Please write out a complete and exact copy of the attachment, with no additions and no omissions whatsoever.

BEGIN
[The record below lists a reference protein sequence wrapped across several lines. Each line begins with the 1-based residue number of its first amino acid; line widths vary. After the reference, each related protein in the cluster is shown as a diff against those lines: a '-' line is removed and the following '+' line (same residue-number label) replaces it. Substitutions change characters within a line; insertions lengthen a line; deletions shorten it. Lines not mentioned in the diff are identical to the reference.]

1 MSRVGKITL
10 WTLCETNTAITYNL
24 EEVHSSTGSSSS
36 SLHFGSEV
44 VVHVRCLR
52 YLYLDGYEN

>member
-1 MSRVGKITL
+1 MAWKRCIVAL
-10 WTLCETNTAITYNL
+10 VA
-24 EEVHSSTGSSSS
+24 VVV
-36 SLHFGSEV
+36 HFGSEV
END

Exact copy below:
[The record below lists a reference protein sequence wrapped across several lines. Each line begins with the 1-based residue number of its first amino acid; line widths vary. After the reference, each related protein in the cluster is shown as a diff against those lines: a '-' line is removed and the following '+' line (same residue-number label) replaces it. Substitutions change characters within a line; insertions lengthen a line; deletions shorten it. Lines not mentioned in the diff are identical to the reference.]

1 MSRVGKITL
10 WTLCETNTAITYNL
24 EEVHSSTGSSSS
36 SLHFGSEV
44 VVHVRCLR
52 YLYLDGYEN

>member
-1 MSRVGKITL
+1 MAWKRCIVAL
-10 WTLCETNTAITYNL
+10 VA
-24 EEVHSSTGSSSS
+24 VVV
-36 SLHFGSEV
+36 HFGSEV